A bezoar is a stone taken from the stomach of a goat and it will
save you from most poisons”
(Harry Potter and the Philosopher’s Stone,
Harry Potter and the Sorcerer’s Stone)
The second reader’s pronunciation doesn’t sound like English for me, and suspect whether he pronounces French. Would you check whether it is English or French?
I think you are quite right to detect a French-ish reading in the Dale pronunciation.
Oxford Dictionaries Online gives two pronunciations.
- The first is Fry’s: /ˈbiːzɔː/.
- The second is /ˈbɛzəʊɑː/. This is closer to Dale’s but not the same: Dale palatalizes the /z/ to /ʒ/, reduces the /əʊ/ to /w/, and removes the stress to the resultant second syllable. In effect, it’s the second syllable of a word borrowed from the French and still pronounced after the French: bourgeois.
I have no idea where Dale gets his pronunciation. It may be a misunderstanding of the second dictionary-licensed pronunciation; it may be the closest version of the second pronunciation he found himself able to speak naturally; or it may be a deliberate effort to make the word sound exotic. It may even be a pronunciation learned in speech, though I would be surprised to hear that the word was spoken often enough in any modern circle for a reading to become current.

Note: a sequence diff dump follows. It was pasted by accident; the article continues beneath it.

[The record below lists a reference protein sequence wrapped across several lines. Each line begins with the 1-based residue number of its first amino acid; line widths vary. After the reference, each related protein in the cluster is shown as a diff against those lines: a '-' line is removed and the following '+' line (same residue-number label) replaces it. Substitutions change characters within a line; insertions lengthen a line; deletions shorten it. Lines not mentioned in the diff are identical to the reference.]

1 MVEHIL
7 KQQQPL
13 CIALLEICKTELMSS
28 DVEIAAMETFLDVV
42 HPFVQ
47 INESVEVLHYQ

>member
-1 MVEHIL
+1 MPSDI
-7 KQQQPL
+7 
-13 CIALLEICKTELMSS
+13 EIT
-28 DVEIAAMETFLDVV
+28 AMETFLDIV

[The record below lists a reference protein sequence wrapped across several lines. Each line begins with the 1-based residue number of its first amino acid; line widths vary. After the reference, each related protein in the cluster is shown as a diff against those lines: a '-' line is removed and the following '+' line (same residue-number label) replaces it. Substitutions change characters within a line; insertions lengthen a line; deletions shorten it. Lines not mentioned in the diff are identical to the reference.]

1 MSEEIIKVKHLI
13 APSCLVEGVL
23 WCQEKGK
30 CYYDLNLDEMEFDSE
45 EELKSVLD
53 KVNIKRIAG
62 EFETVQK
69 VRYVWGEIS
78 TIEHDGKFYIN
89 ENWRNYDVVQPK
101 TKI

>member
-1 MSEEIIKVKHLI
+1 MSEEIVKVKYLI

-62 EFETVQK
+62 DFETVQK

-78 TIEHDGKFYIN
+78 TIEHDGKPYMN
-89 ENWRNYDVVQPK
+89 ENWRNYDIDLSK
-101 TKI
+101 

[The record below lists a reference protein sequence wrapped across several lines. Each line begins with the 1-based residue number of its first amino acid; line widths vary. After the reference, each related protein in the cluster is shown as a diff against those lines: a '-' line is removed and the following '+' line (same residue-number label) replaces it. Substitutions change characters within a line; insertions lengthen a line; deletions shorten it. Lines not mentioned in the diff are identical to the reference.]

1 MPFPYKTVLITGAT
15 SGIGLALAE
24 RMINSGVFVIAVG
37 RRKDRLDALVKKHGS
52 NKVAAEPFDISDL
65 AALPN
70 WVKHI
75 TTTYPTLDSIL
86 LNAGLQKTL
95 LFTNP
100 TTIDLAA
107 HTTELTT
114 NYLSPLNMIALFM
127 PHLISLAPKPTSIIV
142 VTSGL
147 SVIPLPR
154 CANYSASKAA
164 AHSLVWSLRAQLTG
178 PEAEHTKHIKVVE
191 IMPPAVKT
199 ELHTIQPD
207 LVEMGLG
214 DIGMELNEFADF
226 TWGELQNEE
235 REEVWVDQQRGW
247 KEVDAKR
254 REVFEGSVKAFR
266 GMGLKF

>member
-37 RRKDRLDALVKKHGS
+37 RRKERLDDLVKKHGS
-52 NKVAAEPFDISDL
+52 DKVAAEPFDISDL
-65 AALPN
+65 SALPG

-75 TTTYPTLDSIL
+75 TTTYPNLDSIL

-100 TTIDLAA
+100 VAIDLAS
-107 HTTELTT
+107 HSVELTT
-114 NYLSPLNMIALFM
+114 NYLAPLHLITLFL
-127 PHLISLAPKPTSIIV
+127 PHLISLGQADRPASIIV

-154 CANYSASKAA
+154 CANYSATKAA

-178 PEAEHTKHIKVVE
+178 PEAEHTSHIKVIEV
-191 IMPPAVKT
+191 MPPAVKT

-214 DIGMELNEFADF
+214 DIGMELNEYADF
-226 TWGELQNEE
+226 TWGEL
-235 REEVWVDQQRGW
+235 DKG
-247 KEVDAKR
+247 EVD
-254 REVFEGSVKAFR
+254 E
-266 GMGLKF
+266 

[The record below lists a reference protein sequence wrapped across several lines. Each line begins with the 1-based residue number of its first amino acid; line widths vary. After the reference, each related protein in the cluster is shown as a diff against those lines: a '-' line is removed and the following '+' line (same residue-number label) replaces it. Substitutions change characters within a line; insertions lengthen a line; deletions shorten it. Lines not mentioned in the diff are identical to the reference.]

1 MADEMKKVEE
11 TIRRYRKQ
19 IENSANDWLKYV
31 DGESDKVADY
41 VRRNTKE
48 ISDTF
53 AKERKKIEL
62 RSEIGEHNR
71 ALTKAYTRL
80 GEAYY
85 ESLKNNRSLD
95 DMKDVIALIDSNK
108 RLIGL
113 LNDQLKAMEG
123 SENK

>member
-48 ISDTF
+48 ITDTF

Interestingly, the OED observes that
In 17th c. Eng., as in F. and Sp., bezahar, bezaar was reduced to two syllables, bezar, beazar, beazer (bē•zəɹ), of which the mod. pronunc. would be regularly ((bī•zəɹ). The spelling bezoar (for bezaär) appears to be of mod.L. origin; it has influenced the pronunciation given in dictionaries since the end of last century.
To translate into modern notation: before the end of the 18th century the word was pronounced /ˈbiːzə/; after that (probably from Walker’s 1791 Critical Pronouncing Dictionary on), dictionaries gave the pronunciation noted in IPA as /ˈbiːzɔː/.
I imagine most pronunciations for the last century or so have been based on spelling rather than aural experience.